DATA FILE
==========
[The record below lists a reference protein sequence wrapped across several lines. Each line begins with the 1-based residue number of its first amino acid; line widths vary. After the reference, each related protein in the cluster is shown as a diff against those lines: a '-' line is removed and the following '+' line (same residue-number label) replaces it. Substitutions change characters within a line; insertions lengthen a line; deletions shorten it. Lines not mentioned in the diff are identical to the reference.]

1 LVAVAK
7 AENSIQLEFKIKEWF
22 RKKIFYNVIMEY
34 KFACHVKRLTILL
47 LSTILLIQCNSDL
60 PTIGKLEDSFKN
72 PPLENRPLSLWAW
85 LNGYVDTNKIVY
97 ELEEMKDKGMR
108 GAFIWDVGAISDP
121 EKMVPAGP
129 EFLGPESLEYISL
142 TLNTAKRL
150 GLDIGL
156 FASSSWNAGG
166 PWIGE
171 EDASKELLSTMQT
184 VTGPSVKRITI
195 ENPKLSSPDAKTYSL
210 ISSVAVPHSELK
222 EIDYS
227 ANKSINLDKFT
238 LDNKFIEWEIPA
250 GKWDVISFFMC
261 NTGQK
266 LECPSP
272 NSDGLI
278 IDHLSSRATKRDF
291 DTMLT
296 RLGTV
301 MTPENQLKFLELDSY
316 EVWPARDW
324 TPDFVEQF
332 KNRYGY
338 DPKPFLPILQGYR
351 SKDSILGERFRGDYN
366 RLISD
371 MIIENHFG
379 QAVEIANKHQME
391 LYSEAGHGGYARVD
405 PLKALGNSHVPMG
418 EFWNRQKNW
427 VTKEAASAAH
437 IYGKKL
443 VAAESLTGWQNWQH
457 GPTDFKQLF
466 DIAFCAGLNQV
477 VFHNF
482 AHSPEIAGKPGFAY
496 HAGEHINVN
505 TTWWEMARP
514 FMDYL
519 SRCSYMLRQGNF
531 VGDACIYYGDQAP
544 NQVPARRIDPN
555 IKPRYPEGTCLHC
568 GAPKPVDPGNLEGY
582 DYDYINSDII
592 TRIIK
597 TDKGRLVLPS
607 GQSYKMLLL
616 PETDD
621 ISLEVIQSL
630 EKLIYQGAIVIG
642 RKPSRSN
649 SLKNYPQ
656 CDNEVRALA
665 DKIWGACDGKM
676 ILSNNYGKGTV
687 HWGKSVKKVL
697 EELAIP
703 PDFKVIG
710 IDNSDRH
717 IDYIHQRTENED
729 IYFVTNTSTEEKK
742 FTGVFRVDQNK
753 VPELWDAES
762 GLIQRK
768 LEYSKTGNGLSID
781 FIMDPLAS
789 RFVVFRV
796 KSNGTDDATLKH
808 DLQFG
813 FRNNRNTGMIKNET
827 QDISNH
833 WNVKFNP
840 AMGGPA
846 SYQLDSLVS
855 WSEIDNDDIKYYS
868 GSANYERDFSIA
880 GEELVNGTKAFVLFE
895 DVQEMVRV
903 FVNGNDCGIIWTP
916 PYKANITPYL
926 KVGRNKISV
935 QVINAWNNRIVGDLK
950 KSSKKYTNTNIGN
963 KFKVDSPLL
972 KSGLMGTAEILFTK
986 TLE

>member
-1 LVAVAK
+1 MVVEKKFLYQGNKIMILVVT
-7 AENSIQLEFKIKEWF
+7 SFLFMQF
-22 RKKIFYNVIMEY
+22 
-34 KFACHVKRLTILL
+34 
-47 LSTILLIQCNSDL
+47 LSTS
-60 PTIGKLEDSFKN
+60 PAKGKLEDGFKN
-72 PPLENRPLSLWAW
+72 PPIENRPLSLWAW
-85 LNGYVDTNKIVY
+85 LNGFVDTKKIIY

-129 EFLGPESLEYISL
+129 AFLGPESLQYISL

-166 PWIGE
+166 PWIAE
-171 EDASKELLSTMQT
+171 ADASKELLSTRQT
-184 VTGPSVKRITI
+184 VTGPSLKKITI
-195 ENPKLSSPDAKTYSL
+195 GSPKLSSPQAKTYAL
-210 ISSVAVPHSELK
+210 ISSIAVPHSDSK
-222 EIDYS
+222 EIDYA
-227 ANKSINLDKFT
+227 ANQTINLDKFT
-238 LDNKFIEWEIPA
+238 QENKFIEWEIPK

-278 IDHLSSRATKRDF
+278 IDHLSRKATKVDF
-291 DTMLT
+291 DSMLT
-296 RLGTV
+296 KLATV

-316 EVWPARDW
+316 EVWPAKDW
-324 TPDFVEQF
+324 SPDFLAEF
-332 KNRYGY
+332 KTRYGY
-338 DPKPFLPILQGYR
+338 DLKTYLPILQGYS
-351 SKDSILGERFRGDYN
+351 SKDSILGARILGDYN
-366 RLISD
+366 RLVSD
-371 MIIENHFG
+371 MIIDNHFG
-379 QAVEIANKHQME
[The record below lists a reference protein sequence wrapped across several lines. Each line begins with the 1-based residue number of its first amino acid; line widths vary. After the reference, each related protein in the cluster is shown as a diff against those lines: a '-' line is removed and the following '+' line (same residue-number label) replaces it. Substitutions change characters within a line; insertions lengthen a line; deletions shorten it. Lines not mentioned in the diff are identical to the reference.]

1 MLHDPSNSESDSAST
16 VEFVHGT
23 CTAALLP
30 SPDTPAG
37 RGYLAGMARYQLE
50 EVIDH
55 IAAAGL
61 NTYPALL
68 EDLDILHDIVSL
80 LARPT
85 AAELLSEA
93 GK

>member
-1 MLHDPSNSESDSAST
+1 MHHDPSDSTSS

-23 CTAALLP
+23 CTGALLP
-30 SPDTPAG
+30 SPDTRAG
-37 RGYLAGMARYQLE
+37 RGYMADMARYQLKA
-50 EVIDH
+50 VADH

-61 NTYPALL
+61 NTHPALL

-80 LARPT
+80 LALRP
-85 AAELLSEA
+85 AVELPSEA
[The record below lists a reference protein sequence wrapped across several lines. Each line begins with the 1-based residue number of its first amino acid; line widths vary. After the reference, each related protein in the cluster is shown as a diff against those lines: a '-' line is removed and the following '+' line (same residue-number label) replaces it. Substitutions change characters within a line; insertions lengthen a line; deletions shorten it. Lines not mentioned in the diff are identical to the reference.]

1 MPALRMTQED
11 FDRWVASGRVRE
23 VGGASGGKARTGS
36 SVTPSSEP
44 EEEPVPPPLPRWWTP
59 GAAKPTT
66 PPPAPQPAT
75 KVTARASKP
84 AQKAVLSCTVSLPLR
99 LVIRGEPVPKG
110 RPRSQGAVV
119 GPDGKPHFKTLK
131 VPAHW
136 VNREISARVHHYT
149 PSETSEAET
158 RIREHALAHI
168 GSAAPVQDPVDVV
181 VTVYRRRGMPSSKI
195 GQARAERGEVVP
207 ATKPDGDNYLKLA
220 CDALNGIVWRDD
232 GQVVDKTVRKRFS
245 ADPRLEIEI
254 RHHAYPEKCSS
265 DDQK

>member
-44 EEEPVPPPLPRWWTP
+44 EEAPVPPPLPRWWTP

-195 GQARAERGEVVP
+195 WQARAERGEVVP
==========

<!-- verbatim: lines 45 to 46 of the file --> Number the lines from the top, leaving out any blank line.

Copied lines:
437 IYGKKL
443 VAAESLTGWQNWQH